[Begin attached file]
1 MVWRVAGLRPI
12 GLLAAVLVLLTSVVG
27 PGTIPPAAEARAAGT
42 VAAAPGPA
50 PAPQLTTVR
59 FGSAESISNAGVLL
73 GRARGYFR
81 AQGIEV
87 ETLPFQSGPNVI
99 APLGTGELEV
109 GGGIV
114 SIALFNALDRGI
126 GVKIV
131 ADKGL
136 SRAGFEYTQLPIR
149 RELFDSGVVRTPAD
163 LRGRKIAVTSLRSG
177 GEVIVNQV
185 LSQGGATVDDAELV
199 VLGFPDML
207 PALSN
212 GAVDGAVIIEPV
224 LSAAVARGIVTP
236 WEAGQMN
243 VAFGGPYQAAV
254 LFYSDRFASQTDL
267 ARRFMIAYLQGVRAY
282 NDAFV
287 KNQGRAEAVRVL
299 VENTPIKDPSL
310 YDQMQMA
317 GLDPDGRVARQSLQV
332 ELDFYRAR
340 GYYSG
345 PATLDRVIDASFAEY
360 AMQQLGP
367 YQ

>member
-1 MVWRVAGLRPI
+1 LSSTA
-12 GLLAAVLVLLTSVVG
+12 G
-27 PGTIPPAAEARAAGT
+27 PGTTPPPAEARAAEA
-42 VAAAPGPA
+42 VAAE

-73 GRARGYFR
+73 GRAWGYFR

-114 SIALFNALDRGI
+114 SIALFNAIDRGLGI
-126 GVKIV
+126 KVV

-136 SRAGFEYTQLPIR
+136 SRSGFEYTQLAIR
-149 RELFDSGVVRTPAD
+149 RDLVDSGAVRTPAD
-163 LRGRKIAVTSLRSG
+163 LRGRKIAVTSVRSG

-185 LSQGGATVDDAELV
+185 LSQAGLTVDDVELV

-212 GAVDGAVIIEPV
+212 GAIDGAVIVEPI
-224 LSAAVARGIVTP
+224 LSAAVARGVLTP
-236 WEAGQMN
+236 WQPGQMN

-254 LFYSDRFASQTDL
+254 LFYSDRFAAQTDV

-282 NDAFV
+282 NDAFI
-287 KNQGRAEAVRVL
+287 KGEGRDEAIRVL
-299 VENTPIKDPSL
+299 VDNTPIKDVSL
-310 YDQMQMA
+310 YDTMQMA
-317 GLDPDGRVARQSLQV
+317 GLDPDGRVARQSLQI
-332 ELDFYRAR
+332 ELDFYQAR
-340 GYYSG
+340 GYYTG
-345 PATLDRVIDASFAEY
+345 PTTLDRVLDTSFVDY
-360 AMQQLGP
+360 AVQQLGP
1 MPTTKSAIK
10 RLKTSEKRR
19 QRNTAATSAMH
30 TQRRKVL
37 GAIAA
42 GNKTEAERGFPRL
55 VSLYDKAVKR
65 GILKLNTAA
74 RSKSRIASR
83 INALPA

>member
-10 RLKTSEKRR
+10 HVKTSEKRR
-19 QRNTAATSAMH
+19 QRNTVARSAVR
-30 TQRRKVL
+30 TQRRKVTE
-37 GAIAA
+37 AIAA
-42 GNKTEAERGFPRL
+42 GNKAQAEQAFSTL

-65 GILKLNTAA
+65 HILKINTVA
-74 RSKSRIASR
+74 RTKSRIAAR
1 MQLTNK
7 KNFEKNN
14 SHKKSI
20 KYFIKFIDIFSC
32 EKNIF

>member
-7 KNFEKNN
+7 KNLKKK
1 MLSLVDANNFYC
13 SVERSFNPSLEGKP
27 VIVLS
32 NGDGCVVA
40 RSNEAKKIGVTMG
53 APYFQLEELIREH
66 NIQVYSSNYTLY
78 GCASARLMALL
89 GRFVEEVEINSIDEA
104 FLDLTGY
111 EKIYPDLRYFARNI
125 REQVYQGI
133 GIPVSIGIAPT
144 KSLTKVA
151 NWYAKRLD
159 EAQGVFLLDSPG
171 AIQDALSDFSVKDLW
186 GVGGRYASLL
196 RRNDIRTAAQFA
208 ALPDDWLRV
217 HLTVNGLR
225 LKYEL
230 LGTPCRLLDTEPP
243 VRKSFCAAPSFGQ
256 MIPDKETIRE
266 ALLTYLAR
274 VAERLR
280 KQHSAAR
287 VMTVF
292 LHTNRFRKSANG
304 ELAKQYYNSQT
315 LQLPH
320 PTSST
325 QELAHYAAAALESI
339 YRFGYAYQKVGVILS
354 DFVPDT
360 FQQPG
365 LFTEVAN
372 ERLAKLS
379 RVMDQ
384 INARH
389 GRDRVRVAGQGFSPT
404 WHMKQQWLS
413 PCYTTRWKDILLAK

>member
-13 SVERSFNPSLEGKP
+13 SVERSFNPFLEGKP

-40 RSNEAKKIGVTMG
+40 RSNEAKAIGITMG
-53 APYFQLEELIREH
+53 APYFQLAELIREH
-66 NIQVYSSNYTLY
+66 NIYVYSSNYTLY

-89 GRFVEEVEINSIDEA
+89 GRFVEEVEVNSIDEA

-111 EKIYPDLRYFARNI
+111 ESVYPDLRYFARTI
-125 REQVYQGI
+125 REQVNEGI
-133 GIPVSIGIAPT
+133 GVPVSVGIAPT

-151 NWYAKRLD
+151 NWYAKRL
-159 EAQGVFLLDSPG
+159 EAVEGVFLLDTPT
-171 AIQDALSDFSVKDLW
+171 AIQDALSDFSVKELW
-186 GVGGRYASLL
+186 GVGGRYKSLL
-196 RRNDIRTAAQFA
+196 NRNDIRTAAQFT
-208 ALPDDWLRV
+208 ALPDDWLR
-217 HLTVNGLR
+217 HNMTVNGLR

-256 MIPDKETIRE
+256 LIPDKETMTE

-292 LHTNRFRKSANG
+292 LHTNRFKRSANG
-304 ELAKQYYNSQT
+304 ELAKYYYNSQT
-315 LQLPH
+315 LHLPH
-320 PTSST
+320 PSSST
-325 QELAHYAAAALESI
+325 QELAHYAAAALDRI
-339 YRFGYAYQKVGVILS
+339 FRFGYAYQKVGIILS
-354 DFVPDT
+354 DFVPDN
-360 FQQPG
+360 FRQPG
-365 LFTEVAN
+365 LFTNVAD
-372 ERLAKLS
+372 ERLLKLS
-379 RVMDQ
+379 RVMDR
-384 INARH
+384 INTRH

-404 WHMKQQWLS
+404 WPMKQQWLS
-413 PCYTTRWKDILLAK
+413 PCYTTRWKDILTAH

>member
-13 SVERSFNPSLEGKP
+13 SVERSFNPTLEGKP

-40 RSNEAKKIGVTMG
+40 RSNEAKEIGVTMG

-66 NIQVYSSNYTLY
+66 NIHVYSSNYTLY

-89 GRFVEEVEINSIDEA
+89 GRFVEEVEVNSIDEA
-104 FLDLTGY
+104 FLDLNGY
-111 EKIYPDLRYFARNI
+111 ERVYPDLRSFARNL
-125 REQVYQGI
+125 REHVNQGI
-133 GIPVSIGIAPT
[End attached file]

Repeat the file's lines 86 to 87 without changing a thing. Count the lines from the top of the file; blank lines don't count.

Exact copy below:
+360 AVQQLGP
1 MPTTKSAIK